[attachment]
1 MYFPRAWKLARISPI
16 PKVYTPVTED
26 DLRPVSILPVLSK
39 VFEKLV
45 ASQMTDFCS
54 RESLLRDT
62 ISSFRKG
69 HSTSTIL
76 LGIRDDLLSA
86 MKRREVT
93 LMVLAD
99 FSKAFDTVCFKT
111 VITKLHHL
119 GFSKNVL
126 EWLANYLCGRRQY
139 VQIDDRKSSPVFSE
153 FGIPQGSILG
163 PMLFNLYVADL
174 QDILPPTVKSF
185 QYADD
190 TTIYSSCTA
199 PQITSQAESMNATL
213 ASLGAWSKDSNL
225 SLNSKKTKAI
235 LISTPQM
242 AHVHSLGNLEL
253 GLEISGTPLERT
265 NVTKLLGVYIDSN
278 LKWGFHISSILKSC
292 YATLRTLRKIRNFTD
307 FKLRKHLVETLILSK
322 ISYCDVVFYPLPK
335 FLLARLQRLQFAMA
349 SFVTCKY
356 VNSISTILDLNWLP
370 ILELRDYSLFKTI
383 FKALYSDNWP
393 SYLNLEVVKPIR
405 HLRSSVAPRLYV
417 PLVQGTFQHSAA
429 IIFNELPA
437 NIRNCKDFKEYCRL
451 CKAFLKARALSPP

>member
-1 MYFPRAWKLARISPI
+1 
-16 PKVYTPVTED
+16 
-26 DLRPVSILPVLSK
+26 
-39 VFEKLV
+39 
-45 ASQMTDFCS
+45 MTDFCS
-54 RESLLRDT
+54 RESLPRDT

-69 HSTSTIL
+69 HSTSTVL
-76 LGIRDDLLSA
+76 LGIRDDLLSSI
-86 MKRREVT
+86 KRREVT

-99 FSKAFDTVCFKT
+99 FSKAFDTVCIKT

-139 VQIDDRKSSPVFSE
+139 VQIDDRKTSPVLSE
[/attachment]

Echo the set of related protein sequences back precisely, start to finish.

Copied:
1 MYFPRAWKLARISPI
16 PKVYTPVTED
26 DLRPVSILPVLSK
39 VFEKLV
45 ASQMTDFCS
54 RESLLRDT
62 ISSFRKG
69 HSTSTIL
76 LGIRDDLLSA
86 MKRREVT
93 LMVLAD
99 FSKAFDTVCFKT
111 VITKLHHL
119 GFSKNVL
126 EWLANYLCGRRQY
139 VQIDDRKSSPVFSE
153 FGIPQGSILG
163 PMLFNLYVADL
174 QDILPPTVKSF
185 QYADD
190 TTIYSSCTA
199 PQITSQAESMNATL
213 ASLGAWSKDSNL
225 SLNSKKTKAI
235 LISTPQM
242 AHVHSLGNLEL
253 GLEISGTPLERT
265 NVTKLLGVYIDSN
278 LKWGFHISSILKSC
292 YATLRTLRKIRNFTD
307 FKLRKHLVETLILSK
322 ISYCDVVFYPLPK
335 FLLARLQRLQFAMA
349 SFVTCKY
356 VNSISTILDLNWLP
370 ILELRDYSLFKTI
383 FKALYSDNWP
393 SYLNLEVVKPIR
405 HLRSSVAPRLYV
417 PLVQGTFQHSAA
429 IIFNELPA
437 NIRNCKDFKEYCRL
451 CKAFLKARALSPP

>member
-1 MYFPRAWKLARISPI
+1 
-16 PKVYTPVTED
+16 
-26 DLRPVSILPVLSK
+26 
-39 VFEKLV
+39 
-45 ASQMTDFCS
+45 MTDFCS
-54 RESLLRDT
+54 RESLPRDT

-69 HSTSTIL
+69 HSTSTVL
-76 LGIRDDLLSA
+76 LGIRDDLLSSI
-86 MKRREVT
+86 KRREVT

-99 FSKAFDTVCFKT
+99 FSKAFDTVCIKT

-139 VQIDDRKSSPVFSE
+139 VQIDDRKTSPVLSE